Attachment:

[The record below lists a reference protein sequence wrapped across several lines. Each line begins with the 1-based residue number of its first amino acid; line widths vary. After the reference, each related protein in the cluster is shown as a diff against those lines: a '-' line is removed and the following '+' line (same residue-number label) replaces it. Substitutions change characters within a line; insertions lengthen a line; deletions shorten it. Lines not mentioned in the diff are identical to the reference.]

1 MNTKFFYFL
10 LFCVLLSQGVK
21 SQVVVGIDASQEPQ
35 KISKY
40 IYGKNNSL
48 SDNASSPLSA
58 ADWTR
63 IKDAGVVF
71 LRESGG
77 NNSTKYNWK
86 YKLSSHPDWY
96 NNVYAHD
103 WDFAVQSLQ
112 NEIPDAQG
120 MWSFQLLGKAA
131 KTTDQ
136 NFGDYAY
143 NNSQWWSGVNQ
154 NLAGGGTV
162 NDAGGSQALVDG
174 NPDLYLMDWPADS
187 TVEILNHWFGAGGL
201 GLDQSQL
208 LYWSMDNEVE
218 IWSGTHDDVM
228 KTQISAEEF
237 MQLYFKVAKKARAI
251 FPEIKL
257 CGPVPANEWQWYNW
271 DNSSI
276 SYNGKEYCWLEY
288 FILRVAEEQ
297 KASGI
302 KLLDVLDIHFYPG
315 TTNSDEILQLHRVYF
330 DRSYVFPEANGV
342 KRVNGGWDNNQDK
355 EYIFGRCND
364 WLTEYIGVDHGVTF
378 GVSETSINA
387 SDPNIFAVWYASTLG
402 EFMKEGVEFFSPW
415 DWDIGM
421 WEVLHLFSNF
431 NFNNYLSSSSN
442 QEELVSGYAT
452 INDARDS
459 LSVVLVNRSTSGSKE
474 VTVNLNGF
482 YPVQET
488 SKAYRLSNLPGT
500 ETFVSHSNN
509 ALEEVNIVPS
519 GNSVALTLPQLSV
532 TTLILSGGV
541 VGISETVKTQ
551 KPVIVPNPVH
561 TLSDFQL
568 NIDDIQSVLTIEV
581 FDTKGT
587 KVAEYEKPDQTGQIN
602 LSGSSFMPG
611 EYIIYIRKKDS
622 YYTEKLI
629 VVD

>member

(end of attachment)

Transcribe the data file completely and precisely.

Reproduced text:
[The record below lists a reference protein sequence wrapped across several lines. Each line begins with the 1-based residue number of its first amino acid; line widths vary. After the reference, each related protein in the cluster is shown as a diff against those lines: a '-' line is removed and the following '+' line (same residue-number label) replaces it. Substitutions change characters within a line; insertions lengthen a line; deletions shorten it. Lines not mentioned in the diff are identical to the reference.]

1 MNTKFFYFL
10 LFCVLLSQGVK
21 SQVVVGIDASQEPQ
35 KISKY
40 IYGKNNSL
48 SDNASSPLSA
58 ADWTR
63 IKDAGVVF
71 LRESGG
77 NNSTKYNWK
86 YKLSSHPDWY
96 NNVYAHD
103 WDFAVQSLQ
112 NEIPDAQG
120 MWSFQLLGKAA
131 KTTDQ
136 NFGDYAY
143 NNSQWWSGVNQ
154 NLAGGGTV
162 NDAGGSQALVDG
174 NPDLYLMDWPADS
187 TVEILNHWFGAGGL
201 GLDQSQL
208 LYWSMDNEVE
218 IWSGTHDDVM
228 KTQISAEEF
237 MQLYFKVAKKARAI
251 FPEIKL
257 CGPVPANEWQWYNW
271 DNSSI
276 SYNGKEYCWLEY
288 FILRVAEEQ
297 KASGI
302 KLLDVLDIHFYPG
315 TTNSDEILQLHRVYF
330 DRSYVFPEANGV
342 KRVNGGWDNNQDK
355 EYIFGRCND
364 WLTEYIGVDHGVTF
378 GVSETSINA
387 SDPNIFAVWYASTLG
402 EFMKEGVEFFSPW
415 DWDIGM
421 WEVLHLFSNF
431 NFNNYLSSSSN
442 QEELVSGYAT
452 INDARDS
459 LSVVLVNRSTSGSKE
474 VTVNLNGF
482 YPVQET
488 SKAYRLSNLPGT
500 ETFVSHSNN
509 ALEEVNIVPS
519 GNSVALTLPQLSV
532 TTLILSGGV
541 VGISETVKTQ
551 KPVIVPNPVH
561 TLSDFQL
568 NIDDIQSVLTIEV
581 FDTKGT
587 KVAEYEKPDQTGQIN
602 LSGSSFMPG
611 EYIIYIRKKDS
622 YYTEKLI
629 VVD

>member